Necrobiotic Xanthogranuloma Without a Monoclonal Gammopathy

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Necrobiotic xanthogranuloma (NXG) is an indolent non–Langerhans cell histiocytosis characterized by yellow xanthomatous plaques that tend to ulcerate. Necrobiotic xanthogranulomas have a predilection for the bilateral periorbital region and often present with consequential ophthalmic findings. Histopathology usually reveals a distinctive pattern of histiocytic xanthogranuloma with hyaline necrobiosis. Necrobiotic xanthogranuloma has been documented to have a close association with paraproteinemia. We report the case of a 76-year-old man with periorbital NXG without development of a monoclonal gammopathy. Clinically, the patient presented with dry eyes and substantial periorbital edema with multiple yellow indurated plaques. He developed the condition 30 years prior to presentation at which time it was initially diagnosed as xanthelasma. He underwent surgical excision of the lesions 10 years prior to the current presentation and biopsy results revealed a diagnosis of NXG. The periorbital lesions recurred several years prior to presentation, prompting annual computed tomography scans to rule out ocular invasion. Periorbital edema and plaques improved during a 6-month regimen of acitretin but returned to baseline just months after discontinuation.

Practice Points

  • ­Necrobiotic xanthogranuloma is a rare histiocytic disease that is strongly associated with monoclonal gammopathy.
  • Due to the rarity and uncertain etiology, there are no definitive first-line therapies.



Necrobiotic xanthogranuloma (NXG) was first described in 1980 by Kossard and Winkelmann1 as a xanthomatosis associated with paraproteinemia. It is an indolent disorder characterized by indurated, yellow to violaceous red papules, plaques, or nodules often presenting with telangiectases and ulceration.2 The lesions have a predilection for the bilateral periorbital region in the majority of documented cases, consequently producing ocular findings such as periocular skin lesions, blepharoptosis, restricted ocular motility, and proptosis.3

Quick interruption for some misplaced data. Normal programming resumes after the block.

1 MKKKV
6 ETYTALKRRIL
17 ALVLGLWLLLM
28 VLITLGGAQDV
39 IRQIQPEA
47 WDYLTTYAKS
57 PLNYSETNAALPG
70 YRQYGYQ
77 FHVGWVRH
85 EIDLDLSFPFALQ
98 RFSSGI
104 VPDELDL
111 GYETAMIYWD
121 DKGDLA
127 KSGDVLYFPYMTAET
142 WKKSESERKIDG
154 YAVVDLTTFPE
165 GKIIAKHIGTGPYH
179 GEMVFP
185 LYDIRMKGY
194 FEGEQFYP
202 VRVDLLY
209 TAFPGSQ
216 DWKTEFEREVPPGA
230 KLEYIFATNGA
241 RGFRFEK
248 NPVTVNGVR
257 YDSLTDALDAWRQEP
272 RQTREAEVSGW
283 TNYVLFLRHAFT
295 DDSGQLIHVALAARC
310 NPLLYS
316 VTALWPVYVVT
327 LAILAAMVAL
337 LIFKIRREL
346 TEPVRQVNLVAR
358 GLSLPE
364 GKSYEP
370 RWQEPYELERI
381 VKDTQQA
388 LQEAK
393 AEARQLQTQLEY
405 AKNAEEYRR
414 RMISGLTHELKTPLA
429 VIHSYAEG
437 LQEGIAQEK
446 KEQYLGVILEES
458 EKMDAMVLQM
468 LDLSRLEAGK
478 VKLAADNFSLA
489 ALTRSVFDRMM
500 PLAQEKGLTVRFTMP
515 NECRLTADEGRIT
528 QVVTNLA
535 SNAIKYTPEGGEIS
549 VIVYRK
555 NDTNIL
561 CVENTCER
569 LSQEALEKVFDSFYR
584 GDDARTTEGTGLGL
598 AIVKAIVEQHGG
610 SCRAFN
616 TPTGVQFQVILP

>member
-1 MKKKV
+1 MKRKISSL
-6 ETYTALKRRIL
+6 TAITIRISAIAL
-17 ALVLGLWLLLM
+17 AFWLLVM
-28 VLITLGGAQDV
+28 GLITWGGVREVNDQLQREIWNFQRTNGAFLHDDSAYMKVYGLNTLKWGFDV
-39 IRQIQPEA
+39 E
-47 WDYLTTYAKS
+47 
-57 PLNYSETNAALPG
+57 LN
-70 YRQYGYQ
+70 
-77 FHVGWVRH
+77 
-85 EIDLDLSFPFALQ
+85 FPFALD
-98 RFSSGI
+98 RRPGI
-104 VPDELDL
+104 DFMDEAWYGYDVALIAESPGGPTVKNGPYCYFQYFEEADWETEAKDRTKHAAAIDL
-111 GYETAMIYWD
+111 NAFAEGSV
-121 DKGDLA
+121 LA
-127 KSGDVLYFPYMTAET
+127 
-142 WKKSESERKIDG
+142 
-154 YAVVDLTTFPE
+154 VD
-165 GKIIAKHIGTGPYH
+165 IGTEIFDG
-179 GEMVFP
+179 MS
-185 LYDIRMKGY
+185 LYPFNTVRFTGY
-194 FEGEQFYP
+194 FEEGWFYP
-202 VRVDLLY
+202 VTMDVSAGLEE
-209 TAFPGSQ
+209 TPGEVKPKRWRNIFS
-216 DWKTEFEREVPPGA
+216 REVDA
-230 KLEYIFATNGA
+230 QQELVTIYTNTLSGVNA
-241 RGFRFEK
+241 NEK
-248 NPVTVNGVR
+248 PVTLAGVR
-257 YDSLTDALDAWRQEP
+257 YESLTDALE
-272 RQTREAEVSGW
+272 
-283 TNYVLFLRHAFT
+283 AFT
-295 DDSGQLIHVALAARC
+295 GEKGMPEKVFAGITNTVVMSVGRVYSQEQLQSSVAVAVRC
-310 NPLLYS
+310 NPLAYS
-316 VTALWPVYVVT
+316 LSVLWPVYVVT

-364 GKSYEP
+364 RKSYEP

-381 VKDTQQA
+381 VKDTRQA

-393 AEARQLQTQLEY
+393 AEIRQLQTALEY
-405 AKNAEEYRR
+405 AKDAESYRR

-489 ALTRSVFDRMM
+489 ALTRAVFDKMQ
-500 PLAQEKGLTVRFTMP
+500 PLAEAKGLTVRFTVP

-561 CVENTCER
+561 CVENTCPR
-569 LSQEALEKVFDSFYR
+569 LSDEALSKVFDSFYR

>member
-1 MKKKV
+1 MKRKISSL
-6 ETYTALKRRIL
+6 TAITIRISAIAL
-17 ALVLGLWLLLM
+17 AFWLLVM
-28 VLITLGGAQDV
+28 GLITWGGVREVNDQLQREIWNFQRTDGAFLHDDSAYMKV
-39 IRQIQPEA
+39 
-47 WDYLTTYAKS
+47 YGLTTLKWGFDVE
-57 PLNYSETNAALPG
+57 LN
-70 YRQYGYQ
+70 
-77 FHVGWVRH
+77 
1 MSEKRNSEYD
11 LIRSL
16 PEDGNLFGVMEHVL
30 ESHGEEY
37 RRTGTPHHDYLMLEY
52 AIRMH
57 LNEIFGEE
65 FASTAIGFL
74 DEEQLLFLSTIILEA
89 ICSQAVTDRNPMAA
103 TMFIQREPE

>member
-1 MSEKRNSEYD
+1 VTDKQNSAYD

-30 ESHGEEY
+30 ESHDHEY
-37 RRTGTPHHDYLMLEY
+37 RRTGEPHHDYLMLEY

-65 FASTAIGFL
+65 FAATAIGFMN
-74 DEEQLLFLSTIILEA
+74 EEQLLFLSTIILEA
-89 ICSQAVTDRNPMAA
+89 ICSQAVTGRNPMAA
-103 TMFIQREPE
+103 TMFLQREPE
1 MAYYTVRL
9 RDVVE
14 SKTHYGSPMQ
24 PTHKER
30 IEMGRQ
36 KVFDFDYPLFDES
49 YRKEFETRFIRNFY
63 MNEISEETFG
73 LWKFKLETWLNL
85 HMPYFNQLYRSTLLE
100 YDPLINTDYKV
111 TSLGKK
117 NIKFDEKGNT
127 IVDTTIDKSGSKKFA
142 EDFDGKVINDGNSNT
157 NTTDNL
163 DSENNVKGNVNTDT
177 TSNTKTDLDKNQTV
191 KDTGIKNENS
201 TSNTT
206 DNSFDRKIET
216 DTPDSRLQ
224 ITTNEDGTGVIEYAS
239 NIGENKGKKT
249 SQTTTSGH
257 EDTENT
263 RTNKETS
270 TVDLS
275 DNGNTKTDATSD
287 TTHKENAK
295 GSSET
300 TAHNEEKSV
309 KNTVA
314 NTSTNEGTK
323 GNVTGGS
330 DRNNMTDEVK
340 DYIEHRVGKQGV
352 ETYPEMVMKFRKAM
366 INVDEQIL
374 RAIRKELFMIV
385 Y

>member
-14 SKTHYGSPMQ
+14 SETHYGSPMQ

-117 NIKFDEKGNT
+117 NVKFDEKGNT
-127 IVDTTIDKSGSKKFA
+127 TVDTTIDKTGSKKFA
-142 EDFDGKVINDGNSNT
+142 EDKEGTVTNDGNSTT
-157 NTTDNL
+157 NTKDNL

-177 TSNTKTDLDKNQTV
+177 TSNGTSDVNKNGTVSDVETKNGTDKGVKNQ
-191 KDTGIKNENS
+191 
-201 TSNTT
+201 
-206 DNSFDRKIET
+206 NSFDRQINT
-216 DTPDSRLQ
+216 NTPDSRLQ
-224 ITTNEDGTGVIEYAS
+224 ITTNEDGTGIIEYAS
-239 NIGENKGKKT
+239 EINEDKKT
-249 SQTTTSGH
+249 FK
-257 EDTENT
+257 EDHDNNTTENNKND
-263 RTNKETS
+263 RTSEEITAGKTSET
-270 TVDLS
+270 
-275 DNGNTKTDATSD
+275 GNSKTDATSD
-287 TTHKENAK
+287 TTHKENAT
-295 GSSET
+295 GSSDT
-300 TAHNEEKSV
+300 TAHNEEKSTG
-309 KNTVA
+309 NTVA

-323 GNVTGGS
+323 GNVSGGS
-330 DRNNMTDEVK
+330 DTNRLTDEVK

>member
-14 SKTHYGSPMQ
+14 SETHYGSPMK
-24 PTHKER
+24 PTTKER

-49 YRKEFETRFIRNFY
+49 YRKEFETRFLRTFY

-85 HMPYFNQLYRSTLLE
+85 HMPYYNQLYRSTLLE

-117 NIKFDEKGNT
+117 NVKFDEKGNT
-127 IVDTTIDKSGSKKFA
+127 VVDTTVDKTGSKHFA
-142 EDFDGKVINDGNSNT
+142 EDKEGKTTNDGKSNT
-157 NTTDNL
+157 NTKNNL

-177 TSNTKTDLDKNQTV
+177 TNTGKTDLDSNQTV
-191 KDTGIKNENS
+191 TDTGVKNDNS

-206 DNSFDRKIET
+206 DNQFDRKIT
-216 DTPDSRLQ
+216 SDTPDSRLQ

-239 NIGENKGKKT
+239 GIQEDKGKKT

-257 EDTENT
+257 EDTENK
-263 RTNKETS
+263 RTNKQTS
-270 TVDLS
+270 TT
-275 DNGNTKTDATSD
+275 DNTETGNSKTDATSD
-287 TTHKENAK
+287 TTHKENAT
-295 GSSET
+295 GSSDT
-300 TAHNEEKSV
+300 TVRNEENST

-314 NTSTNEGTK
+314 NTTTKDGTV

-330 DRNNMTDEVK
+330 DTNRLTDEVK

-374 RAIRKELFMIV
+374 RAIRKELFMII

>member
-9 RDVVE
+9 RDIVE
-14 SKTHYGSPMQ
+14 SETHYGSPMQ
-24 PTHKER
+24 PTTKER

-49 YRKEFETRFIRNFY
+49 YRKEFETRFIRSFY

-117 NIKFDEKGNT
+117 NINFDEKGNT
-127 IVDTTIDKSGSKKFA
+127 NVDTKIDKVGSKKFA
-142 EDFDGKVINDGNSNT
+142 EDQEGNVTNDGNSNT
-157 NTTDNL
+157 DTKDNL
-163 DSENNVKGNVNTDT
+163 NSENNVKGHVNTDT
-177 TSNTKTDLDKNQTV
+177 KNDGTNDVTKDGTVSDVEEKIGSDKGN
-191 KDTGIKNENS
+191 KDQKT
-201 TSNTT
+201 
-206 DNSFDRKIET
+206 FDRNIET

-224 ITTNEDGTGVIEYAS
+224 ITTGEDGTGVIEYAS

Necrobiotic xanthogranuloma is a systemic disease that may involve extracutaneous sites such as the heart, respiratory tract, spleen, kidneys, ovaries, liver, skeletal muscle, and central nervous system.4-6 The most common sites include the respiratory tract and heart, with documented cases of pulmonary and myocardial giant cell granulomas.4 In a 2009 review, Spicknall and Mehregan7 reported an increased frequency of systemic involvement.

The distinctive histopathologic features of NXG consist of large bands of necrobiosis and a pattern of palisading histiocytic granulomas comprised of Touton giant cells, bizarre foreign body giant cells, foam cells, and cholesterol clefts.8 These histopathologic findings differentiate NXG from other clinical differential diagnoses such as necrobiosis lipoidica.

Necrobiotic xanthogranuloma is associated with paraproteinemia in 80% of documented cases, most commonly as an IgG monoclonal gammopathy.2 The etiology of this indolent disorder remains unclear despite proposed theories of its pathogenesis. Consequently, treatment proves difficult with no recommended first-line therapy and a tendency for recurrent cutaneous lesions. We report an unusual case of periorbital NXG without development of a monoclonal gammopathy.

Case Report